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Dental implants have revolutionized dentistry. They have restored form and function to millions of patients.
Implants are also providing another a source of revenue to attorneys.
Lawsuits involving dental implants have grown dramatically over the past 10 years. Why? Because implant treatment is costly and accompanied by high patient expectations; implant failures frequently result in infections, paresthesia and the need for extensive remedial treatment. All these problems increase the value of implant cases and attract plaintiffs and their attorneys.
What should dentists and dental specialists do to reduce liability exposure?
First and foremost, training in implants, particularly in dealing with post-operative complications, is paramount. Weekend seminars may be inadequate to become competent in placing or restoring implants. But you should seek out reputable courses that deal with all aspects of implant treatment.
Secondly, one needs to determine if the patient is a candidate for implants. Besides evaluating the patient clinically, the dentist and dental specialist need to consider the patient’s personal habits and expectations. A smoker or a patient with unreasonable expectations may not be suitable for implants.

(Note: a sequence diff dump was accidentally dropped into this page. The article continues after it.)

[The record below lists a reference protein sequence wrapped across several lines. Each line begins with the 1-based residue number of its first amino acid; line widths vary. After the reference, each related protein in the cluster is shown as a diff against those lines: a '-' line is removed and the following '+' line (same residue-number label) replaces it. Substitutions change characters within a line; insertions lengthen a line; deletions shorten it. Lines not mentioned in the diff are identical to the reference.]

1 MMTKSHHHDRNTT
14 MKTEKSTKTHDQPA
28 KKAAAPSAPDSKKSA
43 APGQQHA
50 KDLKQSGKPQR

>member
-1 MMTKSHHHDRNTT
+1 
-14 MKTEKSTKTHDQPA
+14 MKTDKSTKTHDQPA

Thirdly, teamwork between the implant surgeon and the restorative dentist is crucial. The litmus test is how the team deals with implant problems. Is there finger pointing and comments such as “It’s the periodontist’s fault because the implant was put in a non-restorable position” or “The general dentist overloaded the implants"? The well-being of the patient should be the first concern.
Other issues such as informed consent, fees for treatment, including if there is a fee for replacing a failed implant, the need for maintenance visits, and good recordkeeping are vital to good patient care and risk management.
Beware that patients may seek out an attorney if there are complications. Therefore, being prepared will promote successful dental implant treatment and reduce legal liability.
A tradition of working for the dental profession. The Chicago Dental Society was organized in 1864 and incorporated in 1878. The objective of the Chicago Dental Society is to encourage the improvement of the health of the public, to promote the art and science of dentistry and to represent the intrest of the members of the profession and the public that it serves.
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